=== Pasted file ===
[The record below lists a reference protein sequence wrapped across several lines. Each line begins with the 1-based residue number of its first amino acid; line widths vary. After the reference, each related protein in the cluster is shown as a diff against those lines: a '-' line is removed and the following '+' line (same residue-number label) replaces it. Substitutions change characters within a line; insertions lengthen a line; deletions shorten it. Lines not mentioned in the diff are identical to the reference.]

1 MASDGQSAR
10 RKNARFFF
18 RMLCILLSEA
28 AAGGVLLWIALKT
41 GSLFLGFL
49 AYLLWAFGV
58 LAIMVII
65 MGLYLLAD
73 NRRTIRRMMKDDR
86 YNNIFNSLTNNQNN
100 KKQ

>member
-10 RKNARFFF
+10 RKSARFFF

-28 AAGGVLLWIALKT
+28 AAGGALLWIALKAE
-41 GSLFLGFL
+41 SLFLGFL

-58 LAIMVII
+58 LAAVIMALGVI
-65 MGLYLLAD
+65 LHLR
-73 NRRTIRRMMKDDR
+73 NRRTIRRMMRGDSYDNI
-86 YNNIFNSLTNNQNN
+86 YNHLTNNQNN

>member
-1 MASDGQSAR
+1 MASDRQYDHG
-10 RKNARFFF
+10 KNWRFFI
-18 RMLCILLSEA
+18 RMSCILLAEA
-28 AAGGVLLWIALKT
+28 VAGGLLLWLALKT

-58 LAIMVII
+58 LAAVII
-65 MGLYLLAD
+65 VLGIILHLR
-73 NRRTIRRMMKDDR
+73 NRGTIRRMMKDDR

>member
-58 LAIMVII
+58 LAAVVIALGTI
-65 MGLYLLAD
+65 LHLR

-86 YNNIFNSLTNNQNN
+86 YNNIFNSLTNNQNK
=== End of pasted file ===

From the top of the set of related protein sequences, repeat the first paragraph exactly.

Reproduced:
[The record below lists a reference protein sequence wrapped across several lines. Each line begins with the 1-based residue number of its first amino acid; line widths vary. After the reference, each related protein in the cluster is shown as a diff against those lines: a '-' line is removed and the following '+' line (same residue-number label) replaces it. Substitutions change characters within a line; insertions lengthen a line; deletions shorten it. Lines not mentioned in the diff are identical to the reference.]